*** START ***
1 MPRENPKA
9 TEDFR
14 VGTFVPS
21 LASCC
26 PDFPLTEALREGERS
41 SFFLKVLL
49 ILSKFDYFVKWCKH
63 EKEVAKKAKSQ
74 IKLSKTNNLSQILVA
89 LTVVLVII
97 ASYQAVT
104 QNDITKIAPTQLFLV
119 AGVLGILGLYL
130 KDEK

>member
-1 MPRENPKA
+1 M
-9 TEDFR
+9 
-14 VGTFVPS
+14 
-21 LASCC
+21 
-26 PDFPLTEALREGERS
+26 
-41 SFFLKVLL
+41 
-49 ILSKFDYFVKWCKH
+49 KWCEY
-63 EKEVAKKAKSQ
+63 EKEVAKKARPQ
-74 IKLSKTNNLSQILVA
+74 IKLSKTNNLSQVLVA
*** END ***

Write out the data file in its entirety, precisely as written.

1 MPRENPKA
9 TEDFR
14 VGTFVPS
21 LASCC
26 PDFPLTEALREGERS
41 SFFLKVLL
49 ILSKFDYFVKWCKH
63 EKEVAKKAKSQ
74 IKLSKTNNLSQILVA
89 LTVVLVII
97 ASYQAVT
104 QNDITKIAPTQLFLV
119 AGVLGILGLYL
130 KDEK

>member
-1 MPRENPKA
+1 M
-9 TEDFR
+9 
-14 VGTFVPS
+14 
-21 LASCC
+21 
-26 PDFPLTEALREGERS
+26 
-41 SFFLKVLL
+41 
-49 ILSKFDYFVKWCKH
+49 KWCEY
-63 EKEVAKKAKSQ
+63 EKEVAKKARPQ
-74 IKLSKTNNLSQILVA
+74 IKLSKTNNLSQVLVA